Paul Hugh Cleverley
Using knowledge organization systems to automatically detect forward-looking sentiment in company reports to infer social phenomena.
Cleverley, Paul Hugh; Muir, Laura Joy
Laura Joy Muir
We investigate whether existing knowledge organization systems (KOS) for strong and hesitant forward-looking sentiment could be improved to detect social phenomena. Five judges identified examples of strong/hesitant forward-looking sentiment that were used to compare the KOS developed in the study to existing models. The 'composite' KOS was subsequently applied to annual company reports to generate word frequency and biologically inspired diversity ratios. Critical realism was used as a philosophy to interpret word patterns. Results indicate the composite KOS improved on existing models identified in the literature for strong forward-looking sentiment. In one company, a statistically significant association was found between increasing diversity of assertive forward-looking sentiment and subsequent declining relative business performance. This supported the Pollyanna effect: the social phenomena of over-positive business language in that company. Sharp increases in mentions of the 'future' and 'learnings' were discovered in another company which may be explained by an industrial disaster and subsequent crisis management rhetoric, supporting discourse of renewal theory. This study shows that improvements can be made to existing KOS used to detect forward-looking sentiment in reports. Adopting critical realism as a philosophy when analysing 'big data' may lead to improved theory generation and the potential for differentiating insights.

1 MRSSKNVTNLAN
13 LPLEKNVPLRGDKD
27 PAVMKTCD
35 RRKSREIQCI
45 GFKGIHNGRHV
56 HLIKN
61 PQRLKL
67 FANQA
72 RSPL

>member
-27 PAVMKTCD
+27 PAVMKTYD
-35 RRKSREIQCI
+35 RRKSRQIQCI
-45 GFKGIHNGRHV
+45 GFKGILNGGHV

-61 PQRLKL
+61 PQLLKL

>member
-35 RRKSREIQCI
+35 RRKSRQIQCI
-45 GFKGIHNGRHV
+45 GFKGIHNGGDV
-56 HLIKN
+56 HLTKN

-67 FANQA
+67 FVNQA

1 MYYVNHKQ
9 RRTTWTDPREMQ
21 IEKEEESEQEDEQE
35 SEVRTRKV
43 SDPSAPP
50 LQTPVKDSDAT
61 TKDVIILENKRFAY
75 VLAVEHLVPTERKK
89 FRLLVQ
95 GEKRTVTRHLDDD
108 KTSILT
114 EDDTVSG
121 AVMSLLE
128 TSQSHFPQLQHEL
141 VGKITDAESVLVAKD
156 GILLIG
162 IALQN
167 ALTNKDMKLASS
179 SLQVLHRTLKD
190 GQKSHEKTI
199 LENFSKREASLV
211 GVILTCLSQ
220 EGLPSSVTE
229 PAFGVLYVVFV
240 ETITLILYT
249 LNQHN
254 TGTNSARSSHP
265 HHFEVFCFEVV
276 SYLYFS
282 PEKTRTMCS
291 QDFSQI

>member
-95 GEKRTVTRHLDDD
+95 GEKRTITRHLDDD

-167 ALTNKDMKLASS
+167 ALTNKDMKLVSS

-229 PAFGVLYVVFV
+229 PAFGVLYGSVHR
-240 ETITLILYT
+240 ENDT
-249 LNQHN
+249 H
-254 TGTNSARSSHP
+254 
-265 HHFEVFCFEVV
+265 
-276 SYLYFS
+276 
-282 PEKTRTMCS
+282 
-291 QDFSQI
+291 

|Journal Article Type||Article|
|Publication Date||May 31, 2018|
|Peer Reviewed||Peer Reviewed|
|Institution Citation||CLEVERLEY, P.H. and MUIR, L.J. 2018. Using knowledge organization systems to automatically detect forward-looking sentiment in company reports to infer social phenomena. Knowledge organization [online], 45(2), pages 152-169. Available from: https://doi.org/10.5771/0943-7444-2018-2-152|
|Keywords||Knowledge organisation systems; Critical realism; Big data|
CLEVERLEY 2018 Using knowledge organization